Eww! They Are So Slimy

Earthworms are icky! I think most people will agree that they are not attractive and most of us do not like to touch them. What on earth are they good for? Actually, earthworms are probably the most important part of your garden. If they are that important we need to find out some more about them. Why are they slimy? What is it that they do for the garden? How big are they? Read further and I promise I won't make you touch one unless you want to.

One of the most well-known earthworms is the nightcrawler. It is not native to North America. It is believed that they were carried from Europe in potted plants. They now thrive here. 

Night crawlers are usually only a few inches long, but there have been cases where they grew to around 14 inches.

There are approximately 6,000 species of earthworm in the world. 

The two types of earthworm that are good for a compost pile are the European Nightcrawler and the Red Wiggler.

Earthworms are both male and female at the same time. They reproduce by joining with another worm at the clitellum and exchanging sperm packets. They then produce eggs, fertilize them, and release a cocoon of fertilized eggs. When the eggs hatch, the new worms are able to care for themselves. A few species self-fertilize.

Earthworms have no eyes, arms, legs, or teeth. They also have no bones.

The reason earthworms are slimy is because they need to keep their skin moist. If the skin dries the worm will die.

Most native North American earthworms died during the last Ice Age. That was about 10 to 15 thousand years ago. 

Earthworms have sensory organs that make their skin sensitive to touch. That is why they wriggle when we pick them up. However we have no way of knowing if it hurts them or how much when they are put on a fish hook. They have no central nervous system.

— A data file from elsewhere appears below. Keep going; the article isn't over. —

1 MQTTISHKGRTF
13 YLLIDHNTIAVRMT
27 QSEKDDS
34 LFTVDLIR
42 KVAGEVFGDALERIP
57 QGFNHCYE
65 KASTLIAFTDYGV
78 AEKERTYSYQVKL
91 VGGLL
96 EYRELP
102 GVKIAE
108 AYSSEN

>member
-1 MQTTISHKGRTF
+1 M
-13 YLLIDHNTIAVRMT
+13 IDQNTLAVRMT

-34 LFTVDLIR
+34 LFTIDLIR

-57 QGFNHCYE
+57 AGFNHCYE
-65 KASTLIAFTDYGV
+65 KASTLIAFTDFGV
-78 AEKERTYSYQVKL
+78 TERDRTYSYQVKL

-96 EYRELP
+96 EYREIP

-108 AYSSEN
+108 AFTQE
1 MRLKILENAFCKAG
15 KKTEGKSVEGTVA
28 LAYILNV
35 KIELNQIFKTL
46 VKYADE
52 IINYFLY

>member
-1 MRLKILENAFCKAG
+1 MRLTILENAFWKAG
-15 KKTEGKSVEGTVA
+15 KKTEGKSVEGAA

Earthworms are cold-blooded.

Earthworms are prey for many animals. Birds, snakes, insects, moles, and even foxes are just a sampling. 

Perhaps the most dangerous animal for the earthworm is the human. Pesticides sink deep into the soil and kill the worms there.

There are more than one million earthworms in one acre of land. 

The largest earthworm of record was found in South Africa. It measured 22 feet long.

Earthworms can replace segments of their bodies. The ability varies greatly depending on where the segment was detached, what species of earthworm it is, and how much damage is done to the worm.

Earthworms have been kept alive for 6 to 10 years, but in the wild they usually only live for a couple of years.

The slime produced by earthworms (known as worm casting) is full of nitrogen. Nitrogen is plant food.

After rain you will often see earthworms crawling all over the place. Some say it is because they are getting away from the water that has soaked into the ground. Others believe it is because they come out to feed.

The bump in the middle of an earthworm is the clitellum. In times of drought some species of earthworm lose all secondary sexual characteristics, including the clitellum. Favorable conditions will bring it right back.

Earthworms do not like acidic foods such as citrus fruit and pineapples. They will leave the area where these items are.

Is this more than you ever wanted to know about earthworms? There is even more if you want to take a look at the links below. 


  1. Not too much information for me, earthworms are fascinating. There are many facts on your list that I was not aware of Emma. Thanks for the info.